In the Studio with… Melissa Woodburn

 

A Day at the Beach

By Melissa Woodburn
Golden Gate-Marin Branch, California

Handmade "beach vessels" by Melissa Woodburn

Handmade “beach pots” by Melissa Woodburn

Come spend the day with me at the beach in Northern California. We’re going to use the beach as our kiln and pit-fire a group of handmade vessels.

I love the feel of a clay vessel forming in the palm of my hand. As the vessel grows, the walls must dry out enough to support its weight but remain pliable enough to shape. I let each vessel tell me what shape it wants to become.

As the vessels dry very slowly, I burnish each with a rubber rib and a smooth stone. Sometimes I brush on a thin layer of terra sigillatta, a very thin clay slip that develops its own shine and will be particularly sensitive to the fumes of the fire later.

The vessels air dry and are bisque-fired at a very low temperature in an electric kiln. This helps them withstand the thermal shock of the fire later.

Then on to the beach for a day of firing!

Beach day is an all-day group event, with everyone bringing art work, combustible materials, kindling, shovels, and potluck lunch.

Dillon Beach

Spending the day at Dillon Beach

We start about 8:30 a.m. by digging a shallow, round pit about 3 feet deep, throwing the sand up around the sides as we go to make a berm. The pit is layered with a few inches of sawdust. The pots are prepared as each artist desires, with materials that will catch the fumes of the fire: copper gopher mesh, dried banana peels, eggshells, vitamins, tea bags, coffee grounds. No traditional glazes are used.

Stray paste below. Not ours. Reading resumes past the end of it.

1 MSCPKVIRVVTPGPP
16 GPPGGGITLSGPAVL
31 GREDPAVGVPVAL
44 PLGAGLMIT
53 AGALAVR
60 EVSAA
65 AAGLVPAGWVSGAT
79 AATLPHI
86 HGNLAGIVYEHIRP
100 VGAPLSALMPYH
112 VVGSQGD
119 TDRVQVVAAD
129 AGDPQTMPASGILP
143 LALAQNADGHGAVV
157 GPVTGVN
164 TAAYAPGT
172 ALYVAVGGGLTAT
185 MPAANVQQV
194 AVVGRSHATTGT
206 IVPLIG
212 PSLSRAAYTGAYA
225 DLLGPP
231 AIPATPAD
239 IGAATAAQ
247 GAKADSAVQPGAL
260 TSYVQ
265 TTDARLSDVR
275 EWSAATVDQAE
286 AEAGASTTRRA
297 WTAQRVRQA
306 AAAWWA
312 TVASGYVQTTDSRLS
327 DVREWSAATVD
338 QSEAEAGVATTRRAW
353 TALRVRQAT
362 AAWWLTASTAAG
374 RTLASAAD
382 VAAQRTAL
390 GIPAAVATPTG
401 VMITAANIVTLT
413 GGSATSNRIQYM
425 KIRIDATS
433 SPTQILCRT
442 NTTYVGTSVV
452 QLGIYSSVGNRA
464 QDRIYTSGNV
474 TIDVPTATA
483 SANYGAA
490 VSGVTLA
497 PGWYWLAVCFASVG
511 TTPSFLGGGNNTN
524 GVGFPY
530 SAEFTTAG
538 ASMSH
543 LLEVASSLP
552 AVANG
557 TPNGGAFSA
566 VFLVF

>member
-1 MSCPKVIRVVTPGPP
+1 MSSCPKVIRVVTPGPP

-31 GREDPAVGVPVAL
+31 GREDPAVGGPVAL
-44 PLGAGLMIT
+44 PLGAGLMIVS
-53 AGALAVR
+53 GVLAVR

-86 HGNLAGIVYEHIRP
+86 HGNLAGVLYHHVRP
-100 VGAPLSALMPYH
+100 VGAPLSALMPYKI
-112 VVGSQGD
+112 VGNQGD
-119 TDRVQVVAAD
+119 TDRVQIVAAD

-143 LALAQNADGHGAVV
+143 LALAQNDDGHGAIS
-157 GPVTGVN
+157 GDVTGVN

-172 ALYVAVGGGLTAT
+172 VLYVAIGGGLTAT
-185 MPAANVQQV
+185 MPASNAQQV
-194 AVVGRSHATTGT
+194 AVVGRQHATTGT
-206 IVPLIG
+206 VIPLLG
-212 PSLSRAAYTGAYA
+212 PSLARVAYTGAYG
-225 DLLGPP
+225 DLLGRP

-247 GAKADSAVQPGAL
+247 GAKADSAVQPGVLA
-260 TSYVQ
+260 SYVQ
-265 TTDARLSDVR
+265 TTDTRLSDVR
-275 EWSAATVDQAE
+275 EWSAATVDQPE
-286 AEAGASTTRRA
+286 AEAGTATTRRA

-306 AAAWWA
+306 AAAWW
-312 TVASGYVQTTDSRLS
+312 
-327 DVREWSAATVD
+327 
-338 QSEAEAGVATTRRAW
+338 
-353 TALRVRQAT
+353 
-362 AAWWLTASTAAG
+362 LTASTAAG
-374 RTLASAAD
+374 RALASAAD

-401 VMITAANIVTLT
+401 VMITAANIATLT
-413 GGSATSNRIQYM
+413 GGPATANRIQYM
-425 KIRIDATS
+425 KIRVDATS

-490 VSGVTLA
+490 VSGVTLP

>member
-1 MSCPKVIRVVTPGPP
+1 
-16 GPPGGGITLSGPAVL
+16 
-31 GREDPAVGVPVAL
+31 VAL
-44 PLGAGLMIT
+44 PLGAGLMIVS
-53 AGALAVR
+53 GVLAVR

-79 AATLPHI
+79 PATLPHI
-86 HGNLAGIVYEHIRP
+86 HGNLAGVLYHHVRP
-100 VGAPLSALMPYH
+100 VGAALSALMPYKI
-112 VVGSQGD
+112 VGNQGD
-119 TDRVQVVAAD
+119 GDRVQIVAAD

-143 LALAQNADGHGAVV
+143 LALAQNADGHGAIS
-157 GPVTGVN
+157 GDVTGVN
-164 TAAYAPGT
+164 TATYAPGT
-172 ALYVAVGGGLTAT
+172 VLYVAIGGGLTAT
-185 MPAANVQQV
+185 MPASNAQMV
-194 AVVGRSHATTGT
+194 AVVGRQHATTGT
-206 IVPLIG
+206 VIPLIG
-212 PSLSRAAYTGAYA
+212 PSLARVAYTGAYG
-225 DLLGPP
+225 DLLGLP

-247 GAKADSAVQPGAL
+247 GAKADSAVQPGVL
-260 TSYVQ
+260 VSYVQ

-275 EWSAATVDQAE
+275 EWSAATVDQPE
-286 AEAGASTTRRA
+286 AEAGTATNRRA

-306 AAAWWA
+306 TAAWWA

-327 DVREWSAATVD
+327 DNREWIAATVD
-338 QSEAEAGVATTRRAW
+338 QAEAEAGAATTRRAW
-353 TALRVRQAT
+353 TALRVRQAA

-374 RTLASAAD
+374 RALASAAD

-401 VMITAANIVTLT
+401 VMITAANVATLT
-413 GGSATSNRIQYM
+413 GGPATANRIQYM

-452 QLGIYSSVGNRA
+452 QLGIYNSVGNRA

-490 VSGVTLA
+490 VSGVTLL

Pots in a pit on the beach

Pots nestled close together and surrounded by seaweed are place in a pit.

Into the pit they go, nestled close together and surrounded by seaweed (which gives orange colors) collected from the shore. Copper carbonate powder (which gives reds and pinks) is sprinkled around the vessels. The whole pit is covered with a layer of dried cow-dung patties, which will hold the heat later to encourage colors to develop.

Beach pyre

The pyre is lit.

Kindling and wood scraps are gently added, building a pyre. With a short prayer to the pit fire goddess, the fire is lit.

Then the waiting begins. We must wait for the fire to burn down completely and the vessels to be cool enough to touch by hand. If we take them out too soon, they will crack in the cold wind.

Time for lunch, waiting, walks on the beach, waiting, chatting with friends around the fire, waiting, waiting, waiting.

Pots emerging

Pots start to emerge.

As the fire burns down, pots start to peek out. The colors come and go from their surfaces as the wind blows. Waiting to touch them is very hard.

About 4:30 p.m., the fire is usually burned down enough to start taking out the vessels. It’s so exciting to see what colors have emerged. Because there are no traditional glazes used in this type of firing, all the colors are transferred to the vessels by the fire: alchemy! 

Since each pit firing depends on variables such as how hard the wind is blowing, what kind of scrap wood has been used, and the amount and variety of other combustibles used, each firing is a unique event.

Each vessel is truly one of a kind.